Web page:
- Black Gate Magazine: Are you searching for that fairy tale feeling in your own reading life? That deepening, that enrichening, that gilding and scarifying and ensorcelling of your inner landscape that changes the way you see the outside world in a myriad small ways? If so, then The Starlit Wood is the marvel-limned, shadow-skinned, witch-infested, magic-invested place to start.
- The Little Red Reviewer: If you were ever fascinated by fairy tales as a child, if you have ever read a fairy tale to a child and watched their face light up, this is an anthology for you.
These are in addition to the excellent early press from Booklist, Library Journal, Publishers Weekly, and The Romantic Times, as well as a number of reviews on various blogs.
Articles, Essays, and Other Things
Today we also announced the winner of our Twitter draw for the beautiful The Starlit Wood pendant, made by Elise Matthesen. Congratulations, A.C. Wise!
We’ll have some more exciting things to announce soon, so check back!
THE STARLIT WOOD: NEW FAIRY TALES is out today! Navah and I are incredibly happy to have our anthology out in the world. We love everything about this book, and we hope you’ll love it too!
To celebrate the book’s release we have a Big Idea guest post on John Scalzi’s Whatever. In it we discuss the potential of fairy tale retellings to work within various genres. Take a look!
Navah also has an essay at The Mary Sue in which she discusses feminism and representation in The Starlit Wood. You can read it here.
I also have a post here with early reviews, blurbs, and other links.
Happy book day!
The Starlit Wood: New Fairy Tales is launching TOMORROW! Curious about the book? Want to know why Navah and I are so excited to share these stories with the world? Well, in honour of the impending release here’s a post about some of the wonderful early press the book has received! (And we’ll have a lot more stuff in the upcoming week.)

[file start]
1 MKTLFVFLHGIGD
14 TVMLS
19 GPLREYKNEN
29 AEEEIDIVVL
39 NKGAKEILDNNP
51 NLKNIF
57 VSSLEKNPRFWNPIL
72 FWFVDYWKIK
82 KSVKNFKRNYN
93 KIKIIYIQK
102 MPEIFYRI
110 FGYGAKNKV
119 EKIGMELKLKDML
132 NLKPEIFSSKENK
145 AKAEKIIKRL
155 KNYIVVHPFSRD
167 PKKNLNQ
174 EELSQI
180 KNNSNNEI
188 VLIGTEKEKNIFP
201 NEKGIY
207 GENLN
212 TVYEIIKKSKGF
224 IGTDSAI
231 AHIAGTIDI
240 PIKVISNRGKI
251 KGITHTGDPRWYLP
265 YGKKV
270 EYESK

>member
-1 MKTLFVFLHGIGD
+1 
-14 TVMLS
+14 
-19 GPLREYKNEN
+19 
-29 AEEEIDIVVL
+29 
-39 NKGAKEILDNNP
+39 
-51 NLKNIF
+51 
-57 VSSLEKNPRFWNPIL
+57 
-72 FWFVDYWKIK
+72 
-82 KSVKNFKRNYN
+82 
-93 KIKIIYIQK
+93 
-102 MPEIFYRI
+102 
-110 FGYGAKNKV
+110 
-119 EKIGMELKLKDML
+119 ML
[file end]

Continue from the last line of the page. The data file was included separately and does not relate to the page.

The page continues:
- Booklist: “This anthology is consistent throughout, with well-crafted writing and a tantalizing taste of each author’s unique journey into reimagining classic fairy tales for a new audience.”
- Library Journal: “A great pick for readers looking for a fresh, diverse spin on standard fairy tales.”
- Publishers Weekly: “A rich sample of what awaits us in the world of fairy tales…well worth making time to read.”
- Romantic Times: “Its stories strip old tales down to the bone and build from those frames new, relatable, yet still magical stories”
Blurbs! (in case you missed them the first time around)
- Terri Windling: The modern revival of fairy tale fiction for adults began in the 20th century (with the stories of Angela Carter and Tanith Lee), and The Starlit Wood is proof that the revival is still going strong. Editors Parisien and Wolfe have brought a wide range of writers together to blaze new trails through the dark of the woods. Whether you’re passionate about fairy tales, like I am, or haven’t read them since childhood, I recommend this excellent anthology. I simply loved it.
- Jeff VanderMeer: “A classy, smart, and entertaining volume of stories put together with consummate care—and featuring the best and most exciting fantasy writers working in the field today.”
- Jonathan Carroll: “Lots of strange and wonderful goings-on in THE STARLIT WOOD. Fairy tales you thought you’d left behind in childhood are back in some very poignant, sly and original versions that will touch the “Wow!” in most readers.”